In vivo MRI evaluation of anterograde manganese transport along the visual pathway following whole eye transplantation.

Chiaki Komatsu
Yolandi van der Merwe
Lin He
Anisha Kasi
Jeffrey R Sims
Maxine R Miller
Ian A Rosner
Neil J Khatter, Oakland University William Beaumont School of Medicine Medical Student
An-Jey A Su
Joel S Schuman
Kia M Washington
Kevin C Chan


BACKGROUND: Since adult mammalian retinal ganglion cells cannot regenerate after injury, we have recently established a whole-eye transplantation (WET) rat model that provides an intact optical system to investigate potential surgical restoration of irreversible vision loss. However, it remains to be elucidated whether physiological axoplasmic transport exists in the transplanted visual pathway.

NEW METHOD: We developed an in vivo imaging model system to assess WET integration using manganese-enhanced magnetic resonance imaging (MEMRI) in rats. Since Mn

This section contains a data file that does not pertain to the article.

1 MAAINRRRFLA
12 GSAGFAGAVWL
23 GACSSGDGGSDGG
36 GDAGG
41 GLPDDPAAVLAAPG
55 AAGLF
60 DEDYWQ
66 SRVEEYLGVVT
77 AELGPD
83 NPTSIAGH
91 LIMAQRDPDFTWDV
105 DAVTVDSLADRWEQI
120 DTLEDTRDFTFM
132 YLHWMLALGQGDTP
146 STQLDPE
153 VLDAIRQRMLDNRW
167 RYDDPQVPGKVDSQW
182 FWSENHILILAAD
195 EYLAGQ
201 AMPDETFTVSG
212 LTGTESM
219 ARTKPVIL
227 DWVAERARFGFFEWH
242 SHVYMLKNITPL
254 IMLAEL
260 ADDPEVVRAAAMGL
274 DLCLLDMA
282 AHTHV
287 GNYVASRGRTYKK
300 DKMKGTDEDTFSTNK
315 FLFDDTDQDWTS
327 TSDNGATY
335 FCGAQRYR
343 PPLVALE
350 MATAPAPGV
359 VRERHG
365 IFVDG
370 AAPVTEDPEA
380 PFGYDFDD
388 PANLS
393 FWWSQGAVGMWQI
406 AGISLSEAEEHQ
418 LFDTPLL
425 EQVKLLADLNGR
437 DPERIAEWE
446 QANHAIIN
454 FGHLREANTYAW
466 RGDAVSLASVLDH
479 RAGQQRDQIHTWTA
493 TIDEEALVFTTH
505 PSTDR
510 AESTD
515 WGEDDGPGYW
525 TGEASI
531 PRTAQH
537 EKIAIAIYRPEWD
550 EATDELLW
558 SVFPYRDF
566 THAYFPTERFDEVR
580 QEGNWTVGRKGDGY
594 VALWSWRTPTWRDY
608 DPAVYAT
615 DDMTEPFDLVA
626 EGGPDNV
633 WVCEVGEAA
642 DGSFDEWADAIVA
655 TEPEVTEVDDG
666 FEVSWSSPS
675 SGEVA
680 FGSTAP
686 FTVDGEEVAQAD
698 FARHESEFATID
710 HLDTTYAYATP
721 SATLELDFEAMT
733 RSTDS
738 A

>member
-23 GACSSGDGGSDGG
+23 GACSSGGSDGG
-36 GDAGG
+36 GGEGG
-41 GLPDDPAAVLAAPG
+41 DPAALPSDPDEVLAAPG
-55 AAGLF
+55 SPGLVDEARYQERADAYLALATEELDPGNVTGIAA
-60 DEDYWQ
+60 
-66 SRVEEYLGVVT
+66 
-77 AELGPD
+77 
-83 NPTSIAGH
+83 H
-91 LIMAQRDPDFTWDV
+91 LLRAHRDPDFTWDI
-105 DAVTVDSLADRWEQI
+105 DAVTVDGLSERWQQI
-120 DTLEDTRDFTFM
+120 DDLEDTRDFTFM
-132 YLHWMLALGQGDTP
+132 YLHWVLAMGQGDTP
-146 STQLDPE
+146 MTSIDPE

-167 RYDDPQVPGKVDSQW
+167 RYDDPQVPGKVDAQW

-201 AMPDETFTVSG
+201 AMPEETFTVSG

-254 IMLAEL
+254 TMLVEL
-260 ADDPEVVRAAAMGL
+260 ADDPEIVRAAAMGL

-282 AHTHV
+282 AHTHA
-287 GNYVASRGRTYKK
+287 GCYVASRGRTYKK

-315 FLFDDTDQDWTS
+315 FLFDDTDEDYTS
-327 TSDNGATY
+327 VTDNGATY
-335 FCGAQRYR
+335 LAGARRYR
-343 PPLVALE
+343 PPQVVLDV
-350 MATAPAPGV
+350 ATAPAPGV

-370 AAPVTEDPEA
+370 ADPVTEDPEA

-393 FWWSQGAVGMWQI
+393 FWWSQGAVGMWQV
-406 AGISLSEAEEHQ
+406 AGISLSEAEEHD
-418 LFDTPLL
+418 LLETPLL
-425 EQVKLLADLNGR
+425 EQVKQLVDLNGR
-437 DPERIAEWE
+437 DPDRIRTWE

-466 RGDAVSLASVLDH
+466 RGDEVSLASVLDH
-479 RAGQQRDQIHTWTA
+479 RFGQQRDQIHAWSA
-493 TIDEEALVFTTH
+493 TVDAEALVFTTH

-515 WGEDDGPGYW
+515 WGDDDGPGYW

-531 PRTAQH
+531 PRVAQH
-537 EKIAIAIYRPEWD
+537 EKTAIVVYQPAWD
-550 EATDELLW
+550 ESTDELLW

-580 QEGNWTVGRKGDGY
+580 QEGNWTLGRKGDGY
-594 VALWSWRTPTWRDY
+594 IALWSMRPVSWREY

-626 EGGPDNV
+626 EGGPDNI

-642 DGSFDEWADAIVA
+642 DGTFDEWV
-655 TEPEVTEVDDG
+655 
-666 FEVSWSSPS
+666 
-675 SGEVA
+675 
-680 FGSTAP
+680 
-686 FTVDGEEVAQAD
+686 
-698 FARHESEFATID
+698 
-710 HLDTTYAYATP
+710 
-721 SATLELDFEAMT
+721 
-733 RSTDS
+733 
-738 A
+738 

RESULTS: No significant intraocular pressure difference was found between native and transplanted eyes, whereas comparable manganese enhancement was observed between native and transplanted intraorbital optic nerves, suggesting the presence of anterograde manganese transport after WET. No enhancement was detected across the coaptation site in the higher visual areas of the recipient brain.

COMPARISON WITH EXISTING METHODS: Existing imaging methods to assess WET focus on either the eye or local optic nerve segments without direct visualization and longitudinal quantification of physiological transport along the transplanted visual pathway, hence the development of in vivo MEMRI.

CONCLUSION: Our established imaging platform indicated that essential physiological transport exists in the transplanted optic nerve after WET. As neuroregenerative approaches are being developed to connect the transplanted eye to the recipient's brain, in vivo MEMRI is well-suited to guide strategies for successful WET integration for vision restoration.